tion of plans' for a dirigible written
bya resident of Michigan in 1834

Tie seat won't seem~ so
bardat thbe end of the session
when you're energized by a
breakfast Of SHREDDED WHEAT.
The vital food elements, vita
mins, proteins, oarbohydrates
-mineral salts, bran-all answer
"Present" In
Wheat
caEAT IT WITH WHOLE MLK

Director Of Pittsburg M Wuseum Has
IBecome Known F or' Work As~

American representatives at the
Par is conference on war repara-
t ions, Mr. J. P. Morgan, financier,

News From Other
Colleges
STJUDENTS PROTE~ST J_' BI)J~

.._t

and Mr. Owen D. Young, banker,
are seen in good humor. The ar-
row is pointing to Morgan, and
Young; is seated next to him at
the head of the table.

T E X A S UNIVERSITY.

More

r - Entomno~ogy Student than two thousand students enter- rP~aa i
t--; ed the senate chamber of the Texas
HAS TrRAVELLED WIDELY legislature to protest against the(K
- passage of a bill prohibiting mem- I
'Under the auspices of the Museum bership in Greek letter fraternities.
Iof ' Zoology, Dr. Andrey Avinoff, They were allowed two hours to1
director of Carnegie M14seum in! voice their protests and discussions.
Pittsburgh, Pa., will give an ad- This bill was the result of a move--0
dress at 4:15 o'clock .in Natural mot against fraternities started
'Science auditorium on phases of j last fall when a student died dur-
his scientific explorations in Con-I ing pre-initiation rites.
r Dr. Avinoff, who is one of the ( MANY FAIL AT WASHIINGTO'N -
best known zoologists in the world, -__
has had a colorful career, Besides( WASHINGTON STATE. More
being a scientist, he has traveled j than 300 hundred students, or It
widey ad i anartst f nte.per cent of the Washin ton State
1The son of a Russian Czarist gen- I college student body, failed to meet
eral, Dr. Avunoff was horn in Rus- the requirements of the institution
sia and was graduated from th~e duriing the semester just closed.
Moscow law school. During the1 Part of these will be alowed to re- ri e ig I
World War, the scientist was con- turn on probation.
netted with the Red Cross and did -
notable work as a member of this DIIALECT URGED AT MISSOIJIN
organization. .
IDr. Avinoff s main scientificj UNIVERSITY OF MISSOURI.-
achivemntshave been in the- Missouri dialect is advocated as a
field of entomology. A collectionI universal tongue by Dean Walter
of European butterflies of his is1 Williams of the journalism (eparti-Rai iott e
plete in the world., Esperanto a nd more, racefu thai,'
Dr. Avinoft's paintings have Volaipuk," claims the dean.
1 .been exh~ibited, both in Europe and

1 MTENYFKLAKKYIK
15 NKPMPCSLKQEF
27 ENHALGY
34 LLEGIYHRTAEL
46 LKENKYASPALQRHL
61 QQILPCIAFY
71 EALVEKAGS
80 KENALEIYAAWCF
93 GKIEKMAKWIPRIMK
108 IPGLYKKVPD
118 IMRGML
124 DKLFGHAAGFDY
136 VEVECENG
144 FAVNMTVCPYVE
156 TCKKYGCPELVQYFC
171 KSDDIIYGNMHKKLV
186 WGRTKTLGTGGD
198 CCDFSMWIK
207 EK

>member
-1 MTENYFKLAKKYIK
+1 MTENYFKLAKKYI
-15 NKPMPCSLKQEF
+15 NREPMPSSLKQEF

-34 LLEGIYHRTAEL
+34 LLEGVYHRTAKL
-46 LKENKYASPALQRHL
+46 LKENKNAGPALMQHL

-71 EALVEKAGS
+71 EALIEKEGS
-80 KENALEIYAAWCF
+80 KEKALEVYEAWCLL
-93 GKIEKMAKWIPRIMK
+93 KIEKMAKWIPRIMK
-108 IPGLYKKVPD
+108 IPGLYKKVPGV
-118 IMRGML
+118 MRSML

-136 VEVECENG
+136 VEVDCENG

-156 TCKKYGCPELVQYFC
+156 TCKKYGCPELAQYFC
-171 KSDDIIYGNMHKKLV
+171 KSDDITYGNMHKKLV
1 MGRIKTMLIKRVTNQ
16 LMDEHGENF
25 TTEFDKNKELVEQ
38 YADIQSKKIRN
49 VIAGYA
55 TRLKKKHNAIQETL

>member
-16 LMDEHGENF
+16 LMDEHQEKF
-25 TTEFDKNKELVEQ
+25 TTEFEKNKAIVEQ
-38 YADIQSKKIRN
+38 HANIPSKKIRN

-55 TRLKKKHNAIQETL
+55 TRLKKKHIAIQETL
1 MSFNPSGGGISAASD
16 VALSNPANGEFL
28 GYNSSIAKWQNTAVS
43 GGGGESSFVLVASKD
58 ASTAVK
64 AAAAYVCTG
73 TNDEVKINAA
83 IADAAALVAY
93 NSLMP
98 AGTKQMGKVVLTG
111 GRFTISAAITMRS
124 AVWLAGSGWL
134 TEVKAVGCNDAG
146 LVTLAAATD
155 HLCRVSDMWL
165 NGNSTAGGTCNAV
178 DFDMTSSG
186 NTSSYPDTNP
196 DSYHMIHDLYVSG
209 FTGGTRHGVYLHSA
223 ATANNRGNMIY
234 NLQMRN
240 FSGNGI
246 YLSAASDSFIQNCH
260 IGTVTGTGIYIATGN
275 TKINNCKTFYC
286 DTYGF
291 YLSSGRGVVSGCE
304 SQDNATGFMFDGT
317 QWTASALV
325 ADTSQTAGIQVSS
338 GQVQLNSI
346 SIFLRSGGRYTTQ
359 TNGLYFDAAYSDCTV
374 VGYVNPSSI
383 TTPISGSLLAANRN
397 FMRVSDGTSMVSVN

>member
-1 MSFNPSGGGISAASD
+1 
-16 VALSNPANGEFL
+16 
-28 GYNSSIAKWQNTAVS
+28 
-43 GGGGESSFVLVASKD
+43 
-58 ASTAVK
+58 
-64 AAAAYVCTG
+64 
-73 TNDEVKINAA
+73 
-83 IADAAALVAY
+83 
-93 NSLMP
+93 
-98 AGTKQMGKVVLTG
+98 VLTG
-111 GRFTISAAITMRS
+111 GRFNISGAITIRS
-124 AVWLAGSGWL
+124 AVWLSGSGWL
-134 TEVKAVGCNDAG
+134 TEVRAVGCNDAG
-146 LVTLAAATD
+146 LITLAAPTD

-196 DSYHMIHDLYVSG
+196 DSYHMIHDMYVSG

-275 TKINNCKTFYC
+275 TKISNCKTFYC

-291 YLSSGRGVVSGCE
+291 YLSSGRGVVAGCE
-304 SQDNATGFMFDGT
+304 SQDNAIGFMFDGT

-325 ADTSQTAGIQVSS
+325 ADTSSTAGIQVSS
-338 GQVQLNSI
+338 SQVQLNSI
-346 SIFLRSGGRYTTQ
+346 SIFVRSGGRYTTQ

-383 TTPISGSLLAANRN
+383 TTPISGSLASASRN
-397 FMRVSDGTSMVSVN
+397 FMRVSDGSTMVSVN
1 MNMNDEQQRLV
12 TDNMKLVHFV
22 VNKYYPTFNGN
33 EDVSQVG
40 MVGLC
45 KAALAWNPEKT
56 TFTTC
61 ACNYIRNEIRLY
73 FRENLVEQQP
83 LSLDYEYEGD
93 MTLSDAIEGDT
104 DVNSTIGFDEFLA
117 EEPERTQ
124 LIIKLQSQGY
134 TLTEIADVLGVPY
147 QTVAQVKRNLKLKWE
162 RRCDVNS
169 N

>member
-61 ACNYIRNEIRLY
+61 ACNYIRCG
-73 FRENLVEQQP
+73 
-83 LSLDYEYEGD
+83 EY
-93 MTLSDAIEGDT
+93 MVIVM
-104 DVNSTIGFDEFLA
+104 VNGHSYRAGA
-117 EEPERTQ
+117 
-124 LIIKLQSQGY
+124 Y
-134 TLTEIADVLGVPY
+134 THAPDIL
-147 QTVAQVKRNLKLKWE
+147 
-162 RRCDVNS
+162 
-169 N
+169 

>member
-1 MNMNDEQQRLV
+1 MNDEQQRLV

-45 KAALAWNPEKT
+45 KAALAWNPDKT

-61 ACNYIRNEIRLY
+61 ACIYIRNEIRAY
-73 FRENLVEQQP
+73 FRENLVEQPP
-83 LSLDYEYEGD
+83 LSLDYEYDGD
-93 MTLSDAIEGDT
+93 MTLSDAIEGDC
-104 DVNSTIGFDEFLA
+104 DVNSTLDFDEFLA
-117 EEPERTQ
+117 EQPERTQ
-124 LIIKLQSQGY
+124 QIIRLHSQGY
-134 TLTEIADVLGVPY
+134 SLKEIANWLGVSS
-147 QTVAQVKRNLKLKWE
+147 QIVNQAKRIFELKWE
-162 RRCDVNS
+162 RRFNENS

in America. He has done consid- I AIL-GIRI' PROMJ TO BE, lIE LI)
erable work in this field and he is!_- -
especially interested in painting WAYNES3URG COLLE(' Cirb;i
fishes.- here insist that they can get alog -
In his talk Friday, which is without boys. This year's prom
I opn tothegeneal ublic, 'Dr. will be held without ., masculine
Avinoff will give' an account of his ( contingent, half of the girls ap-
taels in the Panirs in 1908 and spearing in male attire. The women
of hisexpedition from India to students are piqued because theiri
Turkestan in 1912. He will also fellow students brought "outside" The Classified Column sells, rents, locate, pubishes
touch on the work of other scien- girls to the college affairs.oieanucm ns
tific explorers who have done worknoiea oucm ts
in Central Asia, especially in the l 01I0Q BANS 11IWJA4 WALK"
field of entomology.
ORANES RAPFRUI ' ;1Ueek hasas rcea bamediuici hre.It finds lost articles, ernployes, seeks employment
F r e s hi carload of Florida ! Stal;cuwnts by fraternity hr adNl
oranges -6%5c peck or $2:50)bu, show (t lolOfAlty f i(' men
One weak off tree. 1st between to be i favor ofte ment. ti neclnt uiesm dun
W,,eft'. andWilia 1ir 6 8 only fraternities of nihwir impr- ti n xeln uiesmdu -
a~.to 6 P'n.- l ance show aly i tuiration to fight
__________________________I he ba n.
I - ~The next few months will witness an increase in intecr-
est in the Classified Column New business op,
portunities will be listed. Real estate men will
ist their buys in their line9 W'nts in general will
, ti t cincrease as Spring rolls around
t9
Certainly, _now is the time to watch this d~elopntn,
t f> for the Classified Column is not only advrtisingI,
but it is also news.
I t
I o Soro itie Friaternities__ _ _ _ _ _ _ _ __ _ _ _ _ _ _ _ _ _ _ _
SFOR S ALEK-1017 Oakland Larged lot,
beautiful trees and shrubbery, house vwill
% ccomm odate 22, dining room 30; all j
furniture, rugs, drapes, silver anal di shes if you destre to Place a classifie d, come tinte the
included. Possession Juy 1st, 1929,,
' Pre$QO ers!aily offies on /he second floor of the Press bu ld-
CALLMR. NEWTON
I CALLag on Maynared Street 0r, call 2 1214 and merely.

m _ -

RADIATOR CABINETS
Fer Aeriage ie
vets ullly radiattor t'oil'; ilto
hlealth y air to fresh hunmidl heat.
ECONOMIZ ES-- "rotcts IV at1I !
an- hngns from radiator,
smudge, savinlg their initial cost
in onle Season.
4225 S. Kinzie Ave. !Ubiega
Please senid In illustrated cir-